Using whole grains in cooking is an essential piece of eating a diet based on whole foods. You can add whole grains to your meals without cooking, simply by choosing breads, breakfast cereals, and other prepared whole grain foods. They're also quite simple to cook; here are some guidelines for cooking them from scratch.
Cooking most grains is very similar to cooking rice. You put the dry grain in a pan with water or broth; bring it to a boil, then simmer until the liquid is absorbed. Pasta is generally cooked in a larger amount of water; the excess is drained away after cooking.
Grains can vary in cooking time depending on the age of the grain, the variety, and the pans you're using to cook. When you decide they’re tender and tasty, they’re done! If the grain is not as tender as you like when "time is up," simply add more water and continue cooking. Or, if everything seems fine before the liquid is all absorbed, simply drain the excess.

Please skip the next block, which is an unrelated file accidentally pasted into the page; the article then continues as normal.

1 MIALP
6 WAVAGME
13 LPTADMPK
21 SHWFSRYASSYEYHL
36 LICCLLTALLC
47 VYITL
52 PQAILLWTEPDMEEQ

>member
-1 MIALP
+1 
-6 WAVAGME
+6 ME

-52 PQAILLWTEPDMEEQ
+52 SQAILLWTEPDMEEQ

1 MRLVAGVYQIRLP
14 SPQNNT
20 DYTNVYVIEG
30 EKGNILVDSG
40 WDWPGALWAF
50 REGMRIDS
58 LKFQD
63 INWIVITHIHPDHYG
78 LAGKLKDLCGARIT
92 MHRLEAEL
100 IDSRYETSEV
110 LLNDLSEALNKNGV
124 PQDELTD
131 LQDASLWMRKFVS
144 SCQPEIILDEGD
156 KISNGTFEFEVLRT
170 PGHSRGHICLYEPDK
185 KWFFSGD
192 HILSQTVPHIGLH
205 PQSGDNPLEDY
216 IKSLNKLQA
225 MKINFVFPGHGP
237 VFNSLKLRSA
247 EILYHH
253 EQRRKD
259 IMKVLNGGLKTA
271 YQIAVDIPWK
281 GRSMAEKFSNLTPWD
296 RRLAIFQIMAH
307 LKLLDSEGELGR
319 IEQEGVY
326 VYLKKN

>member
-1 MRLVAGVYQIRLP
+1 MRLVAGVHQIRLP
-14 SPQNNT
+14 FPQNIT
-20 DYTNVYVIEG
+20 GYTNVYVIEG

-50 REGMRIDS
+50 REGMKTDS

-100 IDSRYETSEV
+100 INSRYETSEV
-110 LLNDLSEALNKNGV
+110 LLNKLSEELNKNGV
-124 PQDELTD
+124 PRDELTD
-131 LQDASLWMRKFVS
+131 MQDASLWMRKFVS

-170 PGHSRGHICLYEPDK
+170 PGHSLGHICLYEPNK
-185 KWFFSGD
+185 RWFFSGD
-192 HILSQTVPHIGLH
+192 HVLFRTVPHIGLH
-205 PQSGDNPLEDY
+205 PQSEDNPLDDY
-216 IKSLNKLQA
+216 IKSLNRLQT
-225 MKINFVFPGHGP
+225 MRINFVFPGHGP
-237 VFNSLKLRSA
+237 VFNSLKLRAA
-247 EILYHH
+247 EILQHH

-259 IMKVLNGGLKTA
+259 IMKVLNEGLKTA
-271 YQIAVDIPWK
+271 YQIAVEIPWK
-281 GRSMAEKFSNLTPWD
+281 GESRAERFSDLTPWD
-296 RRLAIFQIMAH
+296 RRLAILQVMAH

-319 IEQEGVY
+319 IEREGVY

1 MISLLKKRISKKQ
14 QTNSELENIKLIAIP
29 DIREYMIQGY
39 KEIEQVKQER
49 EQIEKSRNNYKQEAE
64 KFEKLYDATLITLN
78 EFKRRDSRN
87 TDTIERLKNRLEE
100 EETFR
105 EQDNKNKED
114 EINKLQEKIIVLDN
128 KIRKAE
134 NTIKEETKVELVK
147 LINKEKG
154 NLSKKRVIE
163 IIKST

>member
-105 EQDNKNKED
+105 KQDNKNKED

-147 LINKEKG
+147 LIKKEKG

Studies show that eating whole grains instead of refined grains lowers the risk of many chronic diseases. While benefits are most pronounced for those consuming at least 3 servings daily, some studies show reduced risks from as little as one serving daily. The message: every whole grain in your diet helps!
Of course, these benefits are most noticeable in the context of an overall healthy diet. No one food will guarantee good health. It's also important to remember that some whole grain foods are healthier than others.
BENEFITS OF WHOLE GRAINS
The benefits of whole grains most documented by repeated studies include:
Other benefits include: